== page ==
It feels like the authors had a plan for these five books, but they had to both rush through the novels are a fast clip (in part because Pratchett was dying of Alzheimer's) while also not spending enough time on the factors that matter. There's a lot of character development left on the floor for all our characters -- Joshua went from a young man in the first book, to suddenly married in the second, to now separated from his wife in the third, and we don't get to experience any of the intervening events between these specific moments to understand why. It renders all the characters we meet as flat and lifeless as Willis, mere cyphers in their own stories.
The only characters we actually learn about and like are Kauffman and her Navy crew. These are fleshed out characters, given the depth and development we expect from a crew in Star TrekOriginally conceived as "Wagon Train in Space", Star Trek was released during the height of the Hollywood Western film and TV boom. While the concept CBS originally asked for had a western vibe, it was the smart, intellectual stories set in a future utopia of science and exploration that proved vital to the series' long impact on popular culture.. Their adventure into the Long Earth is the most interesting part of the novel, for sure, although we sadly only get one-third of one novel with them and then their mission is over. I could have spent an entire series of novels reading all about them and their adventures, but like so many ideas put forward in this book, they're cast aside all too quickly.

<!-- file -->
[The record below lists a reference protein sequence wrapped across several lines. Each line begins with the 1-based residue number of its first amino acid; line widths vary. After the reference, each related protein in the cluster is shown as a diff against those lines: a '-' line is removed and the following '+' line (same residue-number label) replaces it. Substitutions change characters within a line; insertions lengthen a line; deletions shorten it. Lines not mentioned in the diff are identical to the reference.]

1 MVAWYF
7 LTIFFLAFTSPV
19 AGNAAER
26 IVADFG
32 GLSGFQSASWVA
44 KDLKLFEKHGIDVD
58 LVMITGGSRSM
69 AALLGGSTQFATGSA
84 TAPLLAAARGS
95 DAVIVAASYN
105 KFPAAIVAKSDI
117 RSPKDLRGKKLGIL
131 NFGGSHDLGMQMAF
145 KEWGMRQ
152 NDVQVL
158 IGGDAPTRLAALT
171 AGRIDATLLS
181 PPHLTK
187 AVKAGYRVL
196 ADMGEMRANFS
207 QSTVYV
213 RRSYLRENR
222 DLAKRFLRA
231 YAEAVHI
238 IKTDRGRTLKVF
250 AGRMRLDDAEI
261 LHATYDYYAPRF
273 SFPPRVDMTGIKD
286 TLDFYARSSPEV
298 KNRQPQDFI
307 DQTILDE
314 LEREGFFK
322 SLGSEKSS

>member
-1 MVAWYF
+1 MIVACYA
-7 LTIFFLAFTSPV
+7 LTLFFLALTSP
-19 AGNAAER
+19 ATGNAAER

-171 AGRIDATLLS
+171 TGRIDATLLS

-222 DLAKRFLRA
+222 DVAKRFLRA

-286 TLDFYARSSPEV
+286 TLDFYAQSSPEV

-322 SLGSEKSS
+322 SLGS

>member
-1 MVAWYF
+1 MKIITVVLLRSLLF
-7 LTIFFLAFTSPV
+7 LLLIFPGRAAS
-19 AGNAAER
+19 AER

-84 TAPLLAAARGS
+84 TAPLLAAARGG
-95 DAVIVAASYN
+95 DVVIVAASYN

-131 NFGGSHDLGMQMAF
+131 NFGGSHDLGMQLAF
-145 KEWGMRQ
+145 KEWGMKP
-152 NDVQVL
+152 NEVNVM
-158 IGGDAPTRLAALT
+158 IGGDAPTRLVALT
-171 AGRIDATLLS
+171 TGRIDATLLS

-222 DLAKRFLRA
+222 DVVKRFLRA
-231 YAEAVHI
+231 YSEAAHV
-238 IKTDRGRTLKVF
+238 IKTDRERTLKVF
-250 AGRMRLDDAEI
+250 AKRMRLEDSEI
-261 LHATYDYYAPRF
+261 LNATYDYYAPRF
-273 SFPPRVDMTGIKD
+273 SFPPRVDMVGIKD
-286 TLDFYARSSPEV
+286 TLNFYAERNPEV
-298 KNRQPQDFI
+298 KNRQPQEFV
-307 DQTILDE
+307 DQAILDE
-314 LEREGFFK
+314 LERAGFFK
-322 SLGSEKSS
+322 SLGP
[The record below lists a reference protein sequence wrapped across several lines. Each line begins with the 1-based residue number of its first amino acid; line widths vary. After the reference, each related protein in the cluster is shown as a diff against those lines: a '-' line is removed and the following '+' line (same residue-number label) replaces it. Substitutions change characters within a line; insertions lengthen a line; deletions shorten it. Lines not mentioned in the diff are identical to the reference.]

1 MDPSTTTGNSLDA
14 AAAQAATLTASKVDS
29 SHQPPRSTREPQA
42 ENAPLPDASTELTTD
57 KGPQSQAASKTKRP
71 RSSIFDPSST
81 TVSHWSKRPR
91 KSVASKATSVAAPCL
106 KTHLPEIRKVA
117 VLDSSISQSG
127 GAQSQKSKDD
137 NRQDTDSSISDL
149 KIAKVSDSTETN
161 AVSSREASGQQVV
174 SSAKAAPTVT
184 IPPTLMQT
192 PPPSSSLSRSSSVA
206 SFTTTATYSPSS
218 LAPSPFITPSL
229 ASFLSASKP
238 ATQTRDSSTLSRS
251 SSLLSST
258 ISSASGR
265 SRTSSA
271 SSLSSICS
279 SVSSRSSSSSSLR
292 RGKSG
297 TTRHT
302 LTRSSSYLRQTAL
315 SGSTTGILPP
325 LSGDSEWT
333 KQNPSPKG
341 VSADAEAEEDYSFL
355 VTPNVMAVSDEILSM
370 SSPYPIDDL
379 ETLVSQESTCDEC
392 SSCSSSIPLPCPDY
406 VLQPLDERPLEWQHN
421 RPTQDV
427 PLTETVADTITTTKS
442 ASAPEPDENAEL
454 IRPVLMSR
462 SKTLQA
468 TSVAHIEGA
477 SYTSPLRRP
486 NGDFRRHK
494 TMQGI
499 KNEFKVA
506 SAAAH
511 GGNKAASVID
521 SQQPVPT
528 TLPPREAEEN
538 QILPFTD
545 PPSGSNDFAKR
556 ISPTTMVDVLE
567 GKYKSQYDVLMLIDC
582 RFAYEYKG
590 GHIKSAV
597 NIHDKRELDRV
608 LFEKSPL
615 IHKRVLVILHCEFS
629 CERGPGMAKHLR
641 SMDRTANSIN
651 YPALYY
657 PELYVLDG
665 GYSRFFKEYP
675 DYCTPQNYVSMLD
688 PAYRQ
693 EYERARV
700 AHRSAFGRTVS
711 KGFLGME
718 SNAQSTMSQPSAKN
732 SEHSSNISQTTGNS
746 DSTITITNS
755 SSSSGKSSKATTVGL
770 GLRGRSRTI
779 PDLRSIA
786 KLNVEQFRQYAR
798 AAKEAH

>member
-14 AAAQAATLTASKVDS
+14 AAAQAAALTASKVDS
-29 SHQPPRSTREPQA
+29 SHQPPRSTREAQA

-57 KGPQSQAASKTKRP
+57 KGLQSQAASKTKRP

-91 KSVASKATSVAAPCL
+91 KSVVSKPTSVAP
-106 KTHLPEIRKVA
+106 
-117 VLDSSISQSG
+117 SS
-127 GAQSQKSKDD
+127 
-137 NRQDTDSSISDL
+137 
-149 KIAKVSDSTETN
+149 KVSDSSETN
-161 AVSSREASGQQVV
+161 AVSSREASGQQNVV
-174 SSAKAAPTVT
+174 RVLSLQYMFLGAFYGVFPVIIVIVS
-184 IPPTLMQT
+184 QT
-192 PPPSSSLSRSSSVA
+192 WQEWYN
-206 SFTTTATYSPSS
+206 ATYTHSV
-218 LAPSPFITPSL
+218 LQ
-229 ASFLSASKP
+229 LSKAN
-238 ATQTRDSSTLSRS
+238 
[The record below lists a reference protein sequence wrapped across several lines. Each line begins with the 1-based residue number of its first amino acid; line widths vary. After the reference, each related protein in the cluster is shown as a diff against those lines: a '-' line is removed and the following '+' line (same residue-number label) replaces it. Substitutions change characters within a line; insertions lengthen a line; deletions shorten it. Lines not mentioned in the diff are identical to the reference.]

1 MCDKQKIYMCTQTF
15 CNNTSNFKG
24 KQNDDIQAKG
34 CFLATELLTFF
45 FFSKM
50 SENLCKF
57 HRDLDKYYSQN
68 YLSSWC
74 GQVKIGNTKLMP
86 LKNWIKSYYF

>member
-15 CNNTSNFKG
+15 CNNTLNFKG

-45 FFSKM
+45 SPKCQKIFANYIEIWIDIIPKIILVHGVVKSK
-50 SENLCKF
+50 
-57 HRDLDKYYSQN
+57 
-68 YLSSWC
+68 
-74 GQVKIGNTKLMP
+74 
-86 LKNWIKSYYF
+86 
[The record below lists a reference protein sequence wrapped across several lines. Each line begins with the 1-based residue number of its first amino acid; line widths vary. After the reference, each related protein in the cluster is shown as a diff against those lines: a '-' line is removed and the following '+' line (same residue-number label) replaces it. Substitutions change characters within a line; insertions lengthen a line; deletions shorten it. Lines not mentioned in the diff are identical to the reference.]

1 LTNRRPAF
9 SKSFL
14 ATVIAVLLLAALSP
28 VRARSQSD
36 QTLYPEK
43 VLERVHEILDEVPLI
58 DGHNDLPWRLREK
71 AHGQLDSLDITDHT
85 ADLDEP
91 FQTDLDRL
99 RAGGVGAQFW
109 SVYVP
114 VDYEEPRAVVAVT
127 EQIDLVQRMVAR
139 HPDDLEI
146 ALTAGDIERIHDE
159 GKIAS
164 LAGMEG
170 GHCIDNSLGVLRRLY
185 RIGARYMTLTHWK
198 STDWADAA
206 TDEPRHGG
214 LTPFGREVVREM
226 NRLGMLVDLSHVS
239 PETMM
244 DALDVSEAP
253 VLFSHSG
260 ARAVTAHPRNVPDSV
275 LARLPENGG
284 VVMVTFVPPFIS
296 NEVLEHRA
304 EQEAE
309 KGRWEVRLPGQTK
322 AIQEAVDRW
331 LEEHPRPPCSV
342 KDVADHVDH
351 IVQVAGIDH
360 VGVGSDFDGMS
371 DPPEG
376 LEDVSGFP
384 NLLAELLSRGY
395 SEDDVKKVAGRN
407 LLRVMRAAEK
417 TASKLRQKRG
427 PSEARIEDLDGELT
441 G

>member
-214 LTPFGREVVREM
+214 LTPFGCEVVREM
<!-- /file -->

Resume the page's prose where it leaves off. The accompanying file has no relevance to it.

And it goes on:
I really want to enjoy these books. I love the concepts and Pratchett is one of my favorite writers. There's something missing from the Long Earth series, though, and this novel only serves to show all the flaws in the collaborative work between these two writers. As the midpoint for the series, The Long Mars shows all the flaws (and all the nagging cool ideas) the series has baked into it. At that point, with only two novels left, there no reason to expect the books to suddenly get good. I just want them to be good enough and I think, even on that front, I'm going to be disappointed, simply drawn to the end of the series by narrative momentum for a book series I struggle to quit.